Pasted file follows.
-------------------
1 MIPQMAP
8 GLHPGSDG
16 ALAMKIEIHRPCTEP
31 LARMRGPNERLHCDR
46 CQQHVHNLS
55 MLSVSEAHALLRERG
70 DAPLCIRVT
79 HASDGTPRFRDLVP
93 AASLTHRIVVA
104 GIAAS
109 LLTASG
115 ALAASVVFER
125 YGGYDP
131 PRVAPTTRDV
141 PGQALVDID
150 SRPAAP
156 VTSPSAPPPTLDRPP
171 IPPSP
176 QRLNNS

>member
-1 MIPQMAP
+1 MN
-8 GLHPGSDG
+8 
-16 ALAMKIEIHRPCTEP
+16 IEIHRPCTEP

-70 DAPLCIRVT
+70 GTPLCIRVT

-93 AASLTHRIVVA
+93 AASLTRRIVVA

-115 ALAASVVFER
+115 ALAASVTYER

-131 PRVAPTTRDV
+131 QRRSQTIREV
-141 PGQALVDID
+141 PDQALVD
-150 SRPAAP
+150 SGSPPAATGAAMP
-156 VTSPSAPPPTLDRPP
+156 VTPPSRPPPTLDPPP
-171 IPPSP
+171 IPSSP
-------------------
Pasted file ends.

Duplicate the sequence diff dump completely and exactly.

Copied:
1 MIPQMAP
8 GLHPGSDG
16 ALAMKIEIHRPCTEP
31 LARMRGPNERLHCDR
46 CQQHVHNLS
55 MLSVSEAHALLRERG
70 DAPLCIRVT
79 HASDGTPRFRDLVP
93 AASLTHRIVVA
104 GIAAS
109 LLTASG
115 ALAASVVFER
125 YGGYDP
131 PRVAPTTRDV
141 PGQALVDID
150 SRPAAP
156 VTSPSAPPPTLDRPP
171 IPPSP
176 QRLNNS

>member
-1 MIPQMAP
+1 MN
-8 GLHPGSDG
+8 
-16 ALAMKIEIHRPCTEP
+16 IEIHRPCTEP

-70 DAPLCIRVT
+70 GTPLCIRVT

-93 AASLTHRIVVA
+93 AASLTRRIVVA

-115 ALAASVVFER
+115 ALAASVTYER

-131 PRVAPTTRDV
+131 QRRSQTIREV
-141 PGQALVDID
+141 PDQALVD
-150 SRPAAP
+150 SGSPPAATGAAMP
-156 VTSPSAPPPTLDRPP
+156 VTPPSRPPPTLDPPP
-171 IPPSP
+171 IPSSP